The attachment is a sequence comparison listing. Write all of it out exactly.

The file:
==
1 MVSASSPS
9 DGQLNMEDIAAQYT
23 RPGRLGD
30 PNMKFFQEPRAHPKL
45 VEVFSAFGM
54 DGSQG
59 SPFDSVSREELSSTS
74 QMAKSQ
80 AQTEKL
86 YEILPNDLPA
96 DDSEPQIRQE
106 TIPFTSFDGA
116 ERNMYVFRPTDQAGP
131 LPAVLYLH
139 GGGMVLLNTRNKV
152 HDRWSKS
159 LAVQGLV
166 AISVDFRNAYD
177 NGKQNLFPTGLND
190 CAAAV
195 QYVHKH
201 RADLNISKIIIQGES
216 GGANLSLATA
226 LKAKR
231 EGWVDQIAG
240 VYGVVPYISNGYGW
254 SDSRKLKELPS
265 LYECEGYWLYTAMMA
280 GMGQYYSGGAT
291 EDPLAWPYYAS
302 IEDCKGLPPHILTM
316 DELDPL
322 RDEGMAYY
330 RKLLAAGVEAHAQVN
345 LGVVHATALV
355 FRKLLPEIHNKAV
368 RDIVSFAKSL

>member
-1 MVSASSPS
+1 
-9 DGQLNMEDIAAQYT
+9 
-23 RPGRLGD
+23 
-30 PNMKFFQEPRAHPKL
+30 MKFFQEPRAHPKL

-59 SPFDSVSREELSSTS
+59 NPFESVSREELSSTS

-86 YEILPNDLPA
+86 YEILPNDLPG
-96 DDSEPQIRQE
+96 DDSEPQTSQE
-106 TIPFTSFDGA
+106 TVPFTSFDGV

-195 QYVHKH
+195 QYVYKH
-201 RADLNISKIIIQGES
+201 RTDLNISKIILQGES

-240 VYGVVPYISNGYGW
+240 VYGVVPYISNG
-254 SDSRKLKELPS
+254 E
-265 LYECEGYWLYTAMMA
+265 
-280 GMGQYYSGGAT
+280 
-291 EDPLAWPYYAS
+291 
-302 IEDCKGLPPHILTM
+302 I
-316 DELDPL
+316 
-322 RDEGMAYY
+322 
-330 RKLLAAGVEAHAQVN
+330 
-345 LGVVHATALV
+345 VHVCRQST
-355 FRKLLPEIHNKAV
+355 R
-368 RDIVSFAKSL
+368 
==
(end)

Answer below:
1 MVSASSPS
9 DGQLNMEDIAAQYT
23 RPGRLGD
30 PNMKFFQEPRAHPKL
45 VEVFSAFGM
54 DGSQG
59 SPFDSVSREELSSTS
74 QMAKSQ
80 AQTEKL
86 YEILPNDLPA
96 DDSEPQIRQE
106 TIPFTSFDGA
116 ERNMYVFRPTDQAGP
131 LPAVLYLH
139 GGGMVLLNTRNKV
152 HDRWSKS
159 LAVQGLV
166 AISVDFRNAYD
177 NGKQNLFPTGLND
190 CAAAV
195 QYVHKH
201 RADLNISKIIIQGES
216 GGANLSLATA
226 LKAKR
231 EGWVDQIAG
240 VYGVVPYISNGYGW
254 SDSRKLKELPS
265 LYECEGYWLYTAMMA
280 GMGQYYSGGAT
291 EDPLAWPYYAS
302 IEDCKGLPPHILTM
316 DELDPL
322 RDEGMAYY
330 RKLLAAGVEAHAQVN
345 LGVVHATALV
355 FRKLLPEIHNKAV
368 RDIVSFAKSL

>member
-1 MVSASSPS
+1 
-9 DGQLNMEDIAAQYT
+9 
-23 RPGRLGD
+23 
-30 PNMKFFQEPRAHPKL
+30 MKFFQEPRAHPKL

-59 SPFDSVSREELSSTS
+59 NPFESVSREELSSTS

-86 YEILPNDLPA
+86 YEILPNDLPG
-96 DDSEPQIRQE
+96 DDSEPQTSQE
-106 TIPFTSFDGA
+106 TVPFTSFDGV

-195 QYVHKH
+195 QYVYKH
-201 RADLNISKIIIQGES
+201 RTDLNISKIILQGES

-240 VYGVVPYISNGYGW
+240 VYGVVPYISNG
-254 SDSRKLKELPS
+254 E
-265 LYECEGYWLYTAMMA
+265 
-280 GMGQYYSGGAT
+280 
-291 EDPLAWPYYAS
+291 
-302 IEDCKGLPPHILTM
+302 I
-316 DELDPL
+316 
-322 RDEGMAYY
+322 
-330 RKLLAAGVEAHAQVN
+330 
-345 LGVVHATALV
+345 VHVCRQST
-355 FRKLLPEIHNKAV
+355 R
-368 RDIVSFAKSL
+368 